South Africa’s president, Cyril Ramaphosa, agreed to an ambitious deal in climate finance with leaders from Germany, France, the United Kingdom, the European Union and the United States at the 26th UN Conference of the Parties to the Framework Convention on Climate Change (COP26) in November last year.
Ramaphosa and his team had mostly done their homework ahead of the summit in Glasgow. In 2018, the president convened a Presidential Commission on Climate Change as an outcome of a Jobs Summit. The commission actively engaged stakeholders across the country in numerous meetings on aspects of a “just transition” as well as the consultation on South Africa’s Update of its Climate Change Plan from early 2021.
Eskom, South Africa’s state-owned utility for electricity generation, transmission, and distribution stands at the core of the debates on a “just transition”. The utility has historically managed South Africa’s 18 coal and sole commercial nuclear power plant. Eskom generates about a quarter of Africa’s electricity. An unsustainable business model and poor management over decades has left Eskom with R420 billion ($27.7 billion) of debt, half of which is considered unserviceable. In desperate attempts to “keep the lights on” – a longstanding credo in Eskom’s senior management – the company has adopted even more unsustainable practices, including generating electricity from diesel at twice the cost of residential tariffs for extended periods.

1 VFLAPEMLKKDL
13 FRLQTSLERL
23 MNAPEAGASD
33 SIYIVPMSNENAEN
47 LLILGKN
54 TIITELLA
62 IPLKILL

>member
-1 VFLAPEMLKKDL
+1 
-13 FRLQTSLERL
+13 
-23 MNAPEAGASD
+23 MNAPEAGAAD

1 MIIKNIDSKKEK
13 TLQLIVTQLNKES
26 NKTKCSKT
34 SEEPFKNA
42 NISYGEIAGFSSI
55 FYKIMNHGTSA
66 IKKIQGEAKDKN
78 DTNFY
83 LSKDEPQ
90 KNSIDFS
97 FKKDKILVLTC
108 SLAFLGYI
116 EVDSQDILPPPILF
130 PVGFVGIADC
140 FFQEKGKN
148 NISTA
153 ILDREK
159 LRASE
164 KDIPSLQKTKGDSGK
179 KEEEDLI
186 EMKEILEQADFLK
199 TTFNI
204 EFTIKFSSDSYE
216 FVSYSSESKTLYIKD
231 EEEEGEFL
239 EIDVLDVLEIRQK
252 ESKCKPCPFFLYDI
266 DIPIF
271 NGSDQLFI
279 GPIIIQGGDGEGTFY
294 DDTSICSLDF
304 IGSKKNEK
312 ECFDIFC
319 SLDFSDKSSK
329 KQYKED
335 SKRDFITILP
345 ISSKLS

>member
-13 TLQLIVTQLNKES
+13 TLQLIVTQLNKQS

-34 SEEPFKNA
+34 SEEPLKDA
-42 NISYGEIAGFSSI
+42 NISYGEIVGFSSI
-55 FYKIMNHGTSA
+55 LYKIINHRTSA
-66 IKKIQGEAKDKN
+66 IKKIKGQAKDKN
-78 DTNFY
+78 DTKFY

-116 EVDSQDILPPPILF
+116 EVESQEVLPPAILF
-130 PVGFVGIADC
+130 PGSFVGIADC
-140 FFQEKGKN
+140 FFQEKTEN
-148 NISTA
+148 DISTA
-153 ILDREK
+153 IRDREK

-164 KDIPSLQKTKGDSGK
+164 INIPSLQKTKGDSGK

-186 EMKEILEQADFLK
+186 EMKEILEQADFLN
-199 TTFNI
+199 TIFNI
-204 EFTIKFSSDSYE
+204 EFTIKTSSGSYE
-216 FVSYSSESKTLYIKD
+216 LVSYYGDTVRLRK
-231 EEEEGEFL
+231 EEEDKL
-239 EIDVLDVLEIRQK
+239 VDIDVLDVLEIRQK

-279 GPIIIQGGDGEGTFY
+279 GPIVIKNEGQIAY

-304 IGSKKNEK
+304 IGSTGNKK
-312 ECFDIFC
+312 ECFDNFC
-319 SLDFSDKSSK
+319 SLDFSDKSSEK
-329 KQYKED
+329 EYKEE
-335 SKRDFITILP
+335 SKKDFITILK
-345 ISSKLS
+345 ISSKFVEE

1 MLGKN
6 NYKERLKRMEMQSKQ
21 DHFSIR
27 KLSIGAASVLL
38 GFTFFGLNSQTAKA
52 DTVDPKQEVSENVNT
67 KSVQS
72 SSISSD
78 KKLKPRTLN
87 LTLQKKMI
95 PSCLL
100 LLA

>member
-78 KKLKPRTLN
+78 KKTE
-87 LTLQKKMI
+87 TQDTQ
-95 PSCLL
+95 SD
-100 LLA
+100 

Simultaneously, Eskom’s coal contracting practices evolved into a central mechanism of “state capture” during the second term of the Jacob Zuma administration (May 2014-February 2018). During this period, the successes of the Renewable Energy Programme (REIPPPP), which was established in 2014, were slowly dismantled. This competitive bidding programme allowed for the generation of renewable energy at large scale in South Africa for the first time in history. It also broke Eskom’s monopoly in generating electricity as it invited Independent Power Producers (IPPs) to offer competitive prices as part of an auction scheme. The long-awaited fifth bidding round was announced just in time for COP26 last year, after a painful break of seven years between the fourth and fifth rounds. It produced record prices as low as 34c/per kwh.